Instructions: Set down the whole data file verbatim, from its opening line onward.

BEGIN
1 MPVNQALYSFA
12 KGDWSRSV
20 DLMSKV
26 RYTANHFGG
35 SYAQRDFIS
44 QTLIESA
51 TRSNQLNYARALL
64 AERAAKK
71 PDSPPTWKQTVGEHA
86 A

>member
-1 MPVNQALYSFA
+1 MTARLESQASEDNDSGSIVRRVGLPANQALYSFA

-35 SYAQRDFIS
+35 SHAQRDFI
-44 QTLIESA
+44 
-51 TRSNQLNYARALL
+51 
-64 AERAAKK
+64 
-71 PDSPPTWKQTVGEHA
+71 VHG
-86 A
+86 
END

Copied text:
1 MPVNQALYSFA
12 KGDWSRSV
20 DLMSKV
26 RYTANHFGG
35 SYAQRDFIS
44 QTLIESA
51 TRSNQLNYARALL
64 AERAAKK
71 PDSPPTWKQTVGEHA
86 A

>member
-1 MPVNQALYSFA
+1 MTARLESQASEDNDSGSIVRRVGLPANQALYSFA

-35 SYAQRDFIS
+35 SHAQRDFI
-44 QTLIESA
+44 
-51 TRSNQLNYARALL
+51 
-64 AERAAKK
+64 
-71 PDSPPTWKQTVGEHA
+71 VHG
-86 A
+86 